LeBron James’s New School Has Bikes, Chromebooks, and, More Important, a Flexible School District and an Independent Teachers Union
Mike Antonucci’s Union Report appears Wednesdays; see the full archive
If you follow education issues at all — or any kind of news, really — you know that basketball superstar LeBron James has partnered with the Akron Public Schools to open the I Promise school, which is designed to educate 240 elementary-age students who are more than a year behind in reading. The school appears to be a win for everyone — the district, the teachers, the community, the parents, and, most of all, the kids.
Even so, the school has generated debate in some quarters. Some want all public schools to have the same kind of money I Promise is getting. Others want all public schools to have the same kind of operational freedom I Promise is allowed.
As I combed through the thousands of words written about the school over the past few weeks, I am struck by the elements of its creation that can’t or won’t be replicated in other schools. These are getting short shrift in the debate about I Promise:
1) LeBron James. Just as James is one-of-a-kind player on the basketball court, he is a unique figure in the city of Akron. There are many wealthy people who could open schools, or drop a few million on existing schools, but the combination of James’s connection to the city, his commitment, and his prestige brought together a host of community partners, businesses, and the school district to make this happen.
2) Akron Public Schools. The Akron school district has many of the same problems as other urban districts, but it has worked well with the LeBron James Family Foundation and its partners in avoiding turf wars. The principal of the I Promise school is both a longtime Akron educator and a charter board member of the James foundation.
In fact, the school itself is more of a culmination of the relationship between James and the district than a revolutionary move on its own.
District spokesman Mark Williamson explained to PolitiFact Ohio that the school is just an addition to the I Promise program. I Promise has been a district-wide program for more than 10 years, with students from all 32 Akron elementary schools.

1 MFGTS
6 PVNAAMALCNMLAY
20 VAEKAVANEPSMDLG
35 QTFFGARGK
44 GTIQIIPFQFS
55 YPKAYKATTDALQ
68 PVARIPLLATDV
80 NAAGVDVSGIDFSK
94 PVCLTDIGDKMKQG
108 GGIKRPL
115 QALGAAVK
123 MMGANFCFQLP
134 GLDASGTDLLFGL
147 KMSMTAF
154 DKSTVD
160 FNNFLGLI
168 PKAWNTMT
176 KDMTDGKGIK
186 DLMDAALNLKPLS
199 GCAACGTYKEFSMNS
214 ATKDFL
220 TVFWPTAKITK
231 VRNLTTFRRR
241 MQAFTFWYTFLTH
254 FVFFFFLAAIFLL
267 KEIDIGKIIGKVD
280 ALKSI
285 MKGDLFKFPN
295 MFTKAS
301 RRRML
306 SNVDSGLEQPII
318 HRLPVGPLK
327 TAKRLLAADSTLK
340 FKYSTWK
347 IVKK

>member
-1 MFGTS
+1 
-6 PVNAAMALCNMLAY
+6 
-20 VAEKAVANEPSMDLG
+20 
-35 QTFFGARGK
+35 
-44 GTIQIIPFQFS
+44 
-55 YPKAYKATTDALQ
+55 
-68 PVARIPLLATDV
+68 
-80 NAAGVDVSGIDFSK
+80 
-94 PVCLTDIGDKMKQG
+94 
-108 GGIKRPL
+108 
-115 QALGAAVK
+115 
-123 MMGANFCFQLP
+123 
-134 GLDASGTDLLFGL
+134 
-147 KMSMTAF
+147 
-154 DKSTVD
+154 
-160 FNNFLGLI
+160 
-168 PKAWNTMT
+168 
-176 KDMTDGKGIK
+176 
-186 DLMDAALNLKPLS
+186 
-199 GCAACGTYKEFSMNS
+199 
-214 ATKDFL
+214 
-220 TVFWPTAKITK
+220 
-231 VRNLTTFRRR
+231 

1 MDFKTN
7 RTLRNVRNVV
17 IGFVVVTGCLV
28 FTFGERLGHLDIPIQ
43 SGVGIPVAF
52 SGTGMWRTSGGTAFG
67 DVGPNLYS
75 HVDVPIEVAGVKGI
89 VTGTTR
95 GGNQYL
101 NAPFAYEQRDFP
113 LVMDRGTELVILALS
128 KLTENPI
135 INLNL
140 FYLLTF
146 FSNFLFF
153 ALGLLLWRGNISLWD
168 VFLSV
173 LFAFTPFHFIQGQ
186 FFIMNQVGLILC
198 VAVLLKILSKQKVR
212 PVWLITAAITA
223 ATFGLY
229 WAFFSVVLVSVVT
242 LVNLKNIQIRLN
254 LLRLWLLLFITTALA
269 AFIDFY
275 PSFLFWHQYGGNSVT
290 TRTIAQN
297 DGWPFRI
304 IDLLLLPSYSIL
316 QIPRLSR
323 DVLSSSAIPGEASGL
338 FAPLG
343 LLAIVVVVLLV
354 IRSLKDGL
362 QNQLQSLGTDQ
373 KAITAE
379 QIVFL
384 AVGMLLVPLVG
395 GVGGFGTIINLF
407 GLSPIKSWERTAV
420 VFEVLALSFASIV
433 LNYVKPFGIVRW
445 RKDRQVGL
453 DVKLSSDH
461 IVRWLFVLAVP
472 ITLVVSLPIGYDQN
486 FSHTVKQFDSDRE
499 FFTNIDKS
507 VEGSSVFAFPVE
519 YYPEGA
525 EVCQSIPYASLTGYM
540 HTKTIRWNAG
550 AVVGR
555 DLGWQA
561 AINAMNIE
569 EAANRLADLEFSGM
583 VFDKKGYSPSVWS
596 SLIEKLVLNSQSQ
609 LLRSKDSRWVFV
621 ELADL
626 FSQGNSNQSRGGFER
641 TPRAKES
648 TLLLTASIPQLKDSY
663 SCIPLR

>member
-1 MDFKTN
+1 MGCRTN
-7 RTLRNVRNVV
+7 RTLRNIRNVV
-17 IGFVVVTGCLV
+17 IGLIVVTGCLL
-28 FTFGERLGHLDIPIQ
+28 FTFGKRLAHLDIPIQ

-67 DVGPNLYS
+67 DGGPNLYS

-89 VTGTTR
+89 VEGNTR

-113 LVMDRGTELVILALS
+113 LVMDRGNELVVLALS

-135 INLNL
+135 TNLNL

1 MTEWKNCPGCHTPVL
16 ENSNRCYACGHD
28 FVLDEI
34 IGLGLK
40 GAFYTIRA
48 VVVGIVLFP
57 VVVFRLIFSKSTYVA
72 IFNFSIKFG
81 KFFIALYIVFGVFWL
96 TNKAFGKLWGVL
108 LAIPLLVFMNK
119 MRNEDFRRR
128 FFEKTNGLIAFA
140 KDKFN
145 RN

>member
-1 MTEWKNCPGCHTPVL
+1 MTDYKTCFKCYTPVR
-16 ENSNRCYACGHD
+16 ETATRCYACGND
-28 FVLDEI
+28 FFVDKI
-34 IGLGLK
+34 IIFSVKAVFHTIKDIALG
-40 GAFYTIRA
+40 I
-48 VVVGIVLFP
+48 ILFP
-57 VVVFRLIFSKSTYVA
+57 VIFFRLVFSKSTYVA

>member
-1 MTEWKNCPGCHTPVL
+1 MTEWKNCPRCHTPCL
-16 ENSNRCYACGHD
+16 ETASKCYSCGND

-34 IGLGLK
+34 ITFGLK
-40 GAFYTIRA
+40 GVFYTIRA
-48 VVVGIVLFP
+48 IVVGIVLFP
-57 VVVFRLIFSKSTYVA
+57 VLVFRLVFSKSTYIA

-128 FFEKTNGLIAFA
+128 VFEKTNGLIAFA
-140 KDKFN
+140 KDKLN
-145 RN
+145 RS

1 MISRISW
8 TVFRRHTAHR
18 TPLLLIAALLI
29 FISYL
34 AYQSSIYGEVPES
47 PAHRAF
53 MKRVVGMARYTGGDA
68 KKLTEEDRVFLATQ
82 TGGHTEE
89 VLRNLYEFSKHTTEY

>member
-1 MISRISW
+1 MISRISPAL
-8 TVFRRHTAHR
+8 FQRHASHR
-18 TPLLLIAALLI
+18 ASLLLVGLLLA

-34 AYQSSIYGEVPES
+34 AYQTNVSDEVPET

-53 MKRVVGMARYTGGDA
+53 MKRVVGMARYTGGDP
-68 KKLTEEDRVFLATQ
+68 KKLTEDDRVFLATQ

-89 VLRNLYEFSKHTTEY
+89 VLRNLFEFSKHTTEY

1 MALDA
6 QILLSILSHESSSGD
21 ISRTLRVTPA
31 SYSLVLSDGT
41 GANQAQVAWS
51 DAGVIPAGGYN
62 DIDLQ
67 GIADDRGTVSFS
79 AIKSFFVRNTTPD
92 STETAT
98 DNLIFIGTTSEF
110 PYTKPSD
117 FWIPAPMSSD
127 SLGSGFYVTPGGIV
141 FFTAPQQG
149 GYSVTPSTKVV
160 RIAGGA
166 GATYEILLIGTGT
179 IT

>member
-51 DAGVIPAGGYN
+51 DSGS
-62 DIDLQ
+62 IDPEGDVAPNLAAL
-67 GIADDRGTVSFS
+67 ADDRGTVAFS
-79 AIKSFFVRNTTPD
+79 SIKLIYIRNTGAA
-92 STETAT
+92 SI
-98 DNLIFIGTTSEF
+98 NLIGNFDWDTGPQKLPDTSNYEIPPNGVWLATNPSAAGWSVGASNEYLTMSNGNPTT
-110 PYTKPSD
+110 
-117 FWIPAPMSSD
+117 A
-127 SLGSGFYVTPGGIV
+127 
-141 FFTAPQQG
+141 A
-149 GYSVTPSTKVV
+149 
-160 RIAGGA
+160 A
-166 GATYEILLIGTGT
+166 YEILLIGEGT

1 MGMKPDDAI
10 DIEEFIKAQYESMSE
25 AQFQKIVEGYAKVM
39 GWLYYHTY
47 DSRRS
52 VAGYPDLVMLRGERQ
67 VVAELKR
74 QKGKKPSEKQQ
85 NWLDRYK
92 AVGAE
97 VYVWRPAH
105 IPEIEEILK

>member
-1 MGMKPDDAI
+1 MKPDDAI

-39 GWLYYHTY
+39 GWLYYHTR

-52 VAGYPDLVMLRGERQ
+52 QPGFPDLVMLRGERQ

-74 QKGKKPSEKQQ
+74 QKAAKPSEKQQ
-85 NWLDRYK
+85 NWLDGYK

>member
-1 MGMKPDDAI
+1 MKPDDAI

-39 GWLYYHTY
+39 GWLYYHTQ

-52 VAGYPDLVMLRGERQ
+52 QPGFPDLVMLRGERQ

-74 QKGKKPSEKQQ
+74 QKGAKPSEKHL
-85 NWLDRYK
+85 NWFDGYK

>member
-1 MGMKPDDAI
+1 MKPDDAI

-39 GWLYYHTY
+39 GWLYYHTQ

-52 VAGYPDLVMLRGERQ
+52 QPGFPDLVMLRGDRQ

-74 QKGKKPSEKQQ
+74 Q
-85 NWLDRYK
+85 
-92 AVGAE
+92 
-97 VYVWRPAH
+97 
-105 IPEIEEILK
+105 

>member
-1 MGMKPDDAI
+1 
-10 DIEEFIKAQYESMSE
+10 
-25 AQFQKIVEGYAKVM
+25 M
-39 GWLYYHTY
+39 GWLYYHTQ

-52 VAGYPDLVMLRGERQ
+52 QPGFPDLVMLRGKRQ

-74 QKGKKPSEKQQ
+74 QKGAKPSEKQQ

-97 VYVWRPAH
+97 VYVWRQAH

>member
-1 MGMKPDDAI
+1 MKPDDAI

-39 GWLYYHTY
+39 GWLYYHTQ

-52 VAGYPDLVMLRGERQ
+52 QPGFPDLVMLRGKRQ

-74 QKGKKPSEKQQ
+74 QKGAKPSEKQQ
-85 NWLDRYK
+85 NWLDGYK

“All we’re doing is taking kids that we already support and putting them in a different location,” he said, adding, “It’s not a new program, not new students, not even a new building.”
The building that houses I Promise used to be a temporary school building for students whose own schools were being refurbished. Most of the money the James foundation and its partners have spent so far went to renovate the school. Since the district will retain ownership of the building, Akron essentially got an updated and upgraded school building at little or no cost. I Promise began with third- and fourth-graders and is expected to expand to grades 1 through 8 by 2022.
3) The University of Akron. James has promised that students who finish the program will receive a full scholarship to the University of Akron, but the university itself made the guarantee. The James foundation and its partners will help fundraise to cover the costs.
4) The Akron Education Association. There has been virtually no mention in the press of the local teachers union and the role it played in smoothing the way for I Promise. The Akron Education Association is a rare form of organization. It is entirely a teachers union, devoted to traditional labor issues. But it is independent and unaffiliated with any state or national union. In fact, up until the Clark County Education Association in Nevada became independent in April, the Akron Education Association was the largest independent teachers union local in the nation.
The union has a history of outside-the-box thinking. In 2002, it planned to open its own charter school, but it dropped the idea. By 2006, the Akron district had sponsored an online charter called the Akron Digital Academy. It was run by Neil Quirk, the former president of the Akron Education Association. The school survived until June 2018, when it went out of business because of money it owed the state due to improperly tracking enrollment.
Even so, AEA has a 184-page collective bargaining agreement with the district, and it took some negotiating to work the I Promise model for staffing, longer hours — 9 a.m. to 5 p.m. — and a longer school year — July 30 to May 17 — into the contract’s provisions.
Fortunately, this was solved last April when the district and the union reached a memorandum of understanding over the school’s hours and structure. Teachers who work at I Promise will receive the same base pay as other Akron teachers, despite the longer hours and additional duties, but will get an additional prorated salary for the extra two weeks built into the school year.
If I Promise is to become more than a nice story about a school in northeastern Ohio, we should probably focus a little less on the curriculum or the money or the longer hours, and a little more on the spirit of cooperation that permeates the entire enterprise. Time will tell if the school will be a success for the kids, but no one thinks it would benefit from more fighting.
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